Enjoying the local cuisine is a big part of the travel experience. And when you travel the world the way I do, you get to try an awful lot of traditional dishes — some better than others. But in almost every national cuisine there are a few things that make you step back and say, “What the heck?” And despite yourself, sometimes you eat them.
I’m not the most adventurous of diners: in fact, I choose what I eat very carefully when I travel, and avoid most street food, as I explained in this post on staying healthy in the tropics. But on the other hand, I do like to experience the local culture, and sometimes that means eating the things they consider lip-smacking good, even if I don’t. So now and then I dive in, and I’ve lived to tell the tale.
If you’re wondering what culinary challenges that entailed, here’s a list of five strange foods I’ve eaten on my travels — and five foods I just won’t eat, no matter what.
Where I come from, guinea pigs are pets, but in Ecuador and Peru, they’re a favourite food, called cuy. Every rural family has a pen of them in the back yard, kind of like a chicken coop, and cooked cuy are sold like roast chickens in restaurants like this one in Baños, Ecuador.
I had some roast cuy in Peru, and the meat was moist and dark, tasting like a cross between chicken and duck. The delicacy, I’m told, is eating the head — but that was a bit too Peruvian even for me.
The Borneo jungle is home to a lot of strange and wonderful species, like the hornbill and the orang-utan. But one of the oddest is the mouse deer, a miniature deer that stands only 12 to 14 inches (30 centimetres) high, with a narrow face that does look a little like that of a mouse. There’s a picture of one here.
I encountered mouse deer long ago in a restaurant up the Rajang River in Borneo, where I had dinner in a restaurant with my friend and guide, Malcolm. I ordered a stir-fry that came with some unidentified meat. “What is it?” I asked. “Mouse deer,” someone said. Not bad — kind of like venison, only smaller. The mouse deer is not endangered, but I suspect with the Borneo jungles under siege, nowadays these animals are best left alone.
In China, almost everything that walks, swims, flies or crawls sooner or later ends up on someone’s dinner table. And if you need proof, you could find it in a street market right in the middle of Beijing, where I saw counters filled with rows of everything from tiny birds to huge, black scorpions, freshly roasted and offered up as snack food.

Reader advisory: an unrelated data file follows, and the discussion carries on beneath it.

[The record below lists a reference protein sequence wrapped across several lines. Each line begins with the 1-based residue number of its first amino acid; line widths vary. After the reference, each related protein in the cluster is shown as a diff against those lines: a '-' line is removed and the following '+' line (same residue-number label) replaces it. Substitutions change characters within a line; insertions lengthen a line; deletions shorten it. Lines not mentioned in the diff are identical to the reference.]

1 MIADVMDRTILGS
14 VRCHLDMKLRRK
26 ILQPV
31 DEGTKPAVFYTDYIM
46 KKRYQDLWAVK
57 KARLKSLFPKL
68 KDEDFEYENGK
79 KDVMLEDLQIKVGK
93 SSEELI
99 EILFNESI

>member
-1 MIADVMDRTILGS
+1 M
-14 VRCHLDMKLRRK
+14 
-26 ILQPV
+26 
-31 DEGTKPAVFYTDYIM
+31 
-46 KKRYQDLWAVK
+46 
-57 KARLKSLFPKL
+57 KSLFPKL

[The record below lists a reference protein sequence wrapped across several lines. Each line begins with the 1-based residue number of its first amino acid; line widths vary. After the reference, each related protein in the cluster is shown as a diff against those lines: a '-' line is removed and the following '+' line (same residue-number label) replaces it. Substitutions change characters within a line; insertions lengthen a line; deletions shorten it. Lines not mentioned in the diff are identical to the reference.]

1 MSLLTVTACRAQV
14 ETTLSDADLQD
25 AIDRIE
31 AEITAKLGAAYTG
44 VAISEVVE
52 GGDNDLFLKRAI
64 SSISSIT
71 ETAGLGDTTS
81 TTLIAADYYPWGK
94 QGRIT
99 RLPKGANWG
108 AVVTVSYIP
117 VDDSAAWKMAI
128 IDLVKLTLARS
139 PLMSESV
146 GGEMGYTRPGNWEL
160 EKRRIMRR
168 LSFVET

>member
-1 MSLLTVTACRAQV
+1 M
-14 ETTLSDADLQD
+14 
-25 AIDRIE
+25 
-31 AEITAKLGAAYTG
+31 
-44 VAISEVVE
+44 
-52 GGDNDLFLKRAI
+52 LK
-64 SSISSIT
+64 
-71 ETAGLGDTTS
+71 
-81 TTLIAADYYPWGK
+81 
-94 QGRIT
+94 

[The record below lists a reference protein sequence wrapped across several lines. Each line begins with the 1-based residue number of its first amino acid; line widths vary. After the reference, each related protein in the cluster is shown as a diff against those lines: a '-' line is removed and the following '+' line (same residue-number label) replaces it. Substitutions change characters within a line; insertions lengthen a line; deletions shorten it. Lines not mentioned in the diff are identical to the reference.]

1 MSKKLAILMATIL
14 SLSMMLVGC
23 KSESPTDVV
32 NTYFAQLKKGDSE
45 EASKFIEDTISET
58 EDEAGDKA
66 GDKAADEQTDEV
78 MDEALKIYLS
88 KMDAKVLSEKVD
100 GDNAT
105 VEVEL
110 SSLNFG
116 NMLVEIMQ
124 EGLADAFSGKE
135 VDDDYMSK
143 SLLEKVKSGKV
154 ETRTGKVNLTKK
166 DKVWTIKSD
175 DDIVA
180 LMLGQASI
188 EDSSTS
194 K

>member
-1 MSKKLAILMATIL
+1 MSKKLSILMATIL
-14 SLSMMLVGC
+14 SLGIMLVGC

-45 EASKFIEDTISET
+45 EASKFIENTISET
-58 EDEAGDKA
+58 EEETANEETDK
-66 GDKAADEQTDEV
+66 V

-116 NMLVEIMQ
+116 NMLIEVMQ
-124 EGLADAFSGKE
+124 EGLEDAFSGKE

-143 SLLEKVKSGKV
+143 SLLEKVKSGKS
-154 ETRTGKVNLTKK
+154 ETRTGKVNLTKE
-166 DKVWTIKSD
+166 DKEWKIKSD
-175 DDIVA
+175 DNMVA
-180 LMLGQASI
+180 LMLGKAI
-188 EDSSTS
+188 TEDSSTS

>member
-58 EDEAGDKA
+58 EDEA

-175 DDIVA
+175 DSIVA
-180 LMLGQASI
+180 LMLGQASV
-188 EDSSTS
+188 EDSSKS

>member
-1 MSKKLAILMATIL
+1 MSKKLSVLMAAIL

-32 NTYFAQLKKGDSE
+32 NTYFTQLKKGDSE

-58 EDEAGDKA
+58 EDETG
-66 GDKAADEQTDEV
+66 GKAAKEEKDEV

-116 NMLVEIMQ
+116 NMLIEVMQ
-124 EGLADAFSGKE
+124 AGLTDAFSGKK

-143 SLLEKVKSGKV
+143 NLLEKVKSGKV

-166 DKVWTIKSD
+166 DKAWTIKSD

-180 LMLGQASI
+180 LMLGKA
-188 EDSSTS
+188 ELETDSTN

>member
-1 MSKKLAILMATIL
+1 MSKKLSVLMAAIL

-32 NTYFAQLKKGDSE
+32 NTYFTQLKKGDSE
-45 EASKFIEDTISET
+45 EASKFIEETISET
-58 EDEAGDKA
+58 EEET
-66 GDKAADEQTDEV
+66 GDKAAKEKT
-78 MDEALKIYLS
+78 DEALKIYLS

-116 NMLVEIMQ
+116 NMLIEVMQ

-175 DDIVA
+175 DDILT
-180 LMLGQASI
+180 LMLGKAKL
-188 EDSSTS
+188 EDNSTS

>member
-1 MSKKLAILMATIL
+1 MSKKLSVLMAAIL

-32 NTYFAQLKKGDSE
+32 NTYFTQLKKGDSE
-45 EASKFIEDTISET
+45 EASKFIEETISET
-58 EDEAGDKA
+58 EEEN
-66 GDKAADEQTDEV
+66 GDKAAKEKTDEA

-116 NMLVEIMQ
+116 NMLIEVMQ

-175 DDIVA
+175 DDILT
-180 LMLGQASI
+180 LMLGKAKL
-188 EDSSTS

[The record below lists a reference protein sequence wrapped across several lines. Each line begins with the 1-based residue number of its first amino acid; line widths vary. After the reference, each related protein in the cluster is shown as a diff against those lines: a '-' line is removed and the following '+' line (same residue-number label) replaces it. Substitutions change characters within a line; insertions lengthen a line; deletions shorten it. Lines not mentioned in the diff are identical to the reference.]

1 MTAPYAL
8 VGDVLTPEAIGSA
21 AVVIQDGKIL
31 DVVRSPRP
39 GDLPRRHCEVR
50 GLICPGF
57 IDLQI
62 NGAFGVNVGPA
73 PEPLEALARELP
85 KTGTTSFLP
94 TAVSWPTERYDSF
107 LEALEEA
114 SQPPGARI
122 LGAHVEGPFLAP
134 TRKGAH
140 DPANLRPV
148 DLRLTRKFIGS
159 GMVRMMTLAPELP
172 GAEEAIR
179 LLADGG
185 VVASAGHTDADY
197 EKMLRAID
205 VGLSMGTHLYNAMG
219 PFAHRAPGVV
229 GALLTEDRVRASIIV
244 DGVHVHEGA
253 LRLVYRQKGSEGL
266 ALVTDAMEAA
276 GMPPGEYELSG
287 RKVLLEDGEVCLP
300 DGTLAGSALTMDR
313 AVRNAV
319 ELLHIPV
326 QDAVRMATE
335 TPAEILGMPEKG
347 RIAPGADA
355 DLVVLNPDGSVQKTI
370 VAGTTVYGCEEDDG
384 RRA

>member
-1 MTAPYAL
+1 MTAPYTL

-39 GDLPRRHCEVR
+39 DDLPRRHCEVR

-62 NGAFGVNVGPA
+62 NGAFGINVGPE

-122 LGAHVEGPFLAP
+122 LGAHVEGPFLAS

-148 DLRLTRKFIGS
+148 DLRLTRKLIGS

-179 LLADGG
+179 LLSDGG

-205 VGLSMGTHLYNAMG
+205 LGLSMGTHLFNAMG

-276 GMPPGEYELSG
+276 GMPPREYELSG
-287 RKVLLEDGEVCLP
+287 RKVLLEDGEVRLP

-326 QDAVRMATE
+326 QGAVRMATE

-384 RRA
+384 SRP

There were also smaller, lighter-coloured scorpions threaded onto satay sticks and toasted on a grill. And as you can read in this post, my curiosity overcame my aversion to eating poisonous insects. I got a skewer of three scorpions, and munched down the crunchy critters in a couple of minutes. Not bad-tasting at all, though with a little oily slick that lingered for a minute or two. At least they didn’t have a sting …
If you travel through the Andean countries of South America, you’ll see fields with large flocks of llamas and their smaller cousins, alpacas, lovely animals prized for their soft wool. But the locals use them for more than their wool: they’re a source of meat as well.
I had some in a buffet that also featured quinoa loaf, among a number of other Andean delicacies. The meat itself was very light-coloured, looking much like pork, and mild-tasting. In the Andes, it really is “the other white meat”.
I was waiting for my dinner to arrive in an open-air restaurant in Singapore when a strange and sickening smell wafted through the air. “I hope that’s not my food,” I thought. Luckily, it wasn’t, but after dinner I found the source right around the corner — a fruit stand filled with spiky, green melon-like fruits called durians.
The durian is a prized food on the Malay Peninsula, despite its smell — something like the fragrance of an open sewer. Some hotels even post a “No durians allowed” sign to keep them from fouling the premises.
But when durian season arrives, aficionados crowd the markets like the one seen here, to pick out the juiciest, smelliest ones — they’re noted as an aphrodisiac. I’ve had them tucked into in a pastry, a kind of creamy, fruity flavour with a dirty aftertaste. A whole durian? I’ll pass.